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LAUSD Approves Deal To Move Extra Learning Days, With Unions Divided

A transitional kindergartener at Harding Elementary in Sylmar plays with blocks as Kelly Gonez, president of the L.A. Unified school board, looks on. The student has been given her own set of toys; shared toys, materials and supplies are not allowed in L.A. Unified School District classrooms under reopening guidelines for hybrid instruction.
A transitional kindergartener at Harding Elementary in Sylmar plays with blocks as Kelly Gonez, president of the L.A. Unified school board, looks on.
(Kyle Stokes
/
LAist)
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Topline:

Los Angeles Unified School District students will have a normal day of school next Wednesday. It was supposed to be an optional, extra day of class to help students catch up. But school board members voted 6-0 on Tuesday to shuffle the district’s calendar and concentrate those days during upcoming breaks.

Background: In April, the district approved a calendar for the 2022-23 school year that included an extra week's worth of optional class time. The idea behind the plan was to give extra help to students who were struggling with school. District administrators expected at the time — correctly — that state testing would show a drop in district scores this fall, a consequence of two years of interrupted, pandemic-era learning.

The four “acceleration days” were designed as optional, which allowed administrators to avoid negotiations for a longer school year with the teachers union, United Teachers Los Angeles. UTLA took issue with that approach, threatening a boycott of the first acceleration day.

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The new plan represents a compromise between UTLA and LAUSD leaders: The district will still hold the acceleration days, but on the first two days of both winter break and spring break, not on Wednesdays throughout the course of the year.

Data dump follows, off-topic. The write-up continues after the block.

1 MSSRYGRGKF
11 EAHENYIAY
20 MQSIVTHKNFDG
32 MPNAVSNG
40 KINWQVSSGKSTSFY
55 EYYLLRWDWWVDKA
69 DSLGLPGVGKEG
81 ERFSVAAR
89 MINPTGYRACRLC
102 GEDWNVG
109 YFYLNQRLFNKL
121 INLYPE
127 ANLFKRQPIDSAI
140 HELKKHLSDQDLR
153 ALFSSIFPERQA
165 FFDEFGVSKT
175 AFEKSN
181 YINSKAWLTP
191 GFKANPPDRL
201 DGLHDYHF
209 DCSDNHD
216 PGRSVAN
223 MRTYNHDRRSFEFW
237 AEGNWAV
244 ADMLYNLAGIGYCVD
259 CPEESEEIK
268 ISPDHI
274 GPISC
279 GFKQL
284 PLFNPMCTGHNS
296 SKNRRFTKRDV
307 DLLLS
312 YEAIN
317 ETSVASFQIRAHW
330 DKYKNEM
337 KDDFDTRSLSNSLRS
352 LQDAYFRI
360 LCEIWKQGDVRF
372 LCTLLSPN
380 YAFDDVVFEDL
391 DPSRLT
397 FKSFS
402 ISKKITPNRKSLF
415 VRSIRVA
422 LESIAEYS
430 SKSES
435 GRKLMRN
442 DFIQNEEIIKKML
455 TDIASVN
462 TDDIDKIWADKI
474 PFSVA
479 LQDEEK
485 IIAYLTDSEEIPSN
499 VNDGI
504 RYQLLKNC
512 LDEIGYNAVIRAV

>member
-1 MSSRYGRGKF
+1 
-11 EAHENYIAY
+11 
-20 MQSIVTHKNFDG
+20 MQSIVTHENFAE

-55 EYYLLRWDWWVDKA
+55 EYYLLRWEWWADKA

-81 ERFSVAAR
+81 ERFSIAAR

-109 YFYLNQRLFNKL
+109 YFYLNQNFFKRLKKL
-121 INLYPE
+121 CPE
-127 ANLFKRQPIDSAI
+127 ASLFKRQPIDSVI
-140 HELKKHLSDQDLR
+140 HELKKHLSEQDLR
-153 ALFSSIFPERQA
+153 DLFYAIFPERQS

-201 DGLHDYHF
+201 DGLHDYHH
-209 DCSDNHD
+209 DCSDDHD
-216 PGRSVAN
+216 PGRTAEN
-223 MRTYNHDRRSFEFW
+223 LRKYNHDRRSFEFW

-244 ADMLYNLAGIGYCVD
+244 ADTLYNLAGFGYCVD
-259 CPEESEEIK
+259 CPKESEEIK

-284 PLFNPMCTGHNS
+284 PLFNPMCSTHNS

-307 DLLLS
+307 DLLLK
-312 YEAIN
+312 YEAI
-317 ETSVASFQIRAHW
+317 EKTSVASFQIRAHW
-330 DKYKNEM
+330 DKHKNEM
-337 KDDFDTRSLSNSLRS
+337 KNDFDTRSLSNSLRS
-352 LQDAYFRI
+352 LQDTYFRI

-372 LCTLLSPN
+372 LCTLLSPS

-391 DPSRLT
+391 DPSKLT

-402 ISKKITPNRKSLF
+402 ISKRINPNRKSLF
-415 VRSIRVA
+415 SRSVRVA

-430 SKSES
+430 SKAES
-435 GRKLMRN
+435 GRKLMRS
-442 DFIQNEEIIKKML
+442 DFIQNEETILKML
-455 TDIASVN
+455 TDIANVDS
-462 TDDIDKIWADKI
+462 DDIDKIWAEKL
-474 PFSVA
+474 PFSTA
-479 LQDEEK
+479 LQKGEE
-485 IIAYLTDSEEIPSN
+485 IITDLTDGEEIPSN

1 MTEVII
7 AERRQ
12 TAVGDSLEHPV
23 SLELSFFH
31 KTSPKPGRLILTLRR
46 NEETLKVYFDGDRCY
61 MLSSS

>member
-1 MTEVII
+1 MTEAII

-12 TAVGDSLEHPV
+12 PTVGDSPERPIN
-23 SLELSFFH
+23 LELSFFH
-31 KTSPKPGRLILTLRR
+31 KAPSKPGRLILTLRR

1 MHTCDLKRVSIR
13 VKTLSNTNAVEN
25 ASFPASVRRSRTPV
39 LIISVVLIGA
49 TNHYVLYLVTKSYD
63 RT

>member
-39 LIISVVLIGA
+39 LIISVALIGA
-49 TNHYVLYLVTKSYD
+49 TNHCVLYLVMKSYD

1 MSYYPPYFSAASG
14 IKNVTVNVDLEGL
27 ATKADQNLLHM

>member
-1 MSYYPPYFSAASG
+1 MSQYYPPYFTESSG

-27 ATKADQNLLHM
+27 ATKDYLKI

The compromise between LAUSD and the teachers, however, did not receive an endorsement from the district's second largest union, SEIU Local 99, which represents many non-teaching employees in the school system. Local 99 objected, saying it supported the original calendar and resented the last-minute change to their work schedules.

Political dynamics: School board president Kelly Gonez acknowledged that SEIU feels like a second-class citizen, and that its concerns often take a back seat to those of the larger UTLA.

Gonez has SEIU's support in her ongoing reelection campaign, but she voted for the compromise because, she said, despite the fact that she shares its concerns about feeling spurned here, the district simply was not ready to pull off an acceleration day next Wednesday.

What's next: In a statement last week, Local 99 indicated that, in an internal survey, nearly 50% of members indicated they would not be available to work during the winter and spring break acceleration days because of previous commitments.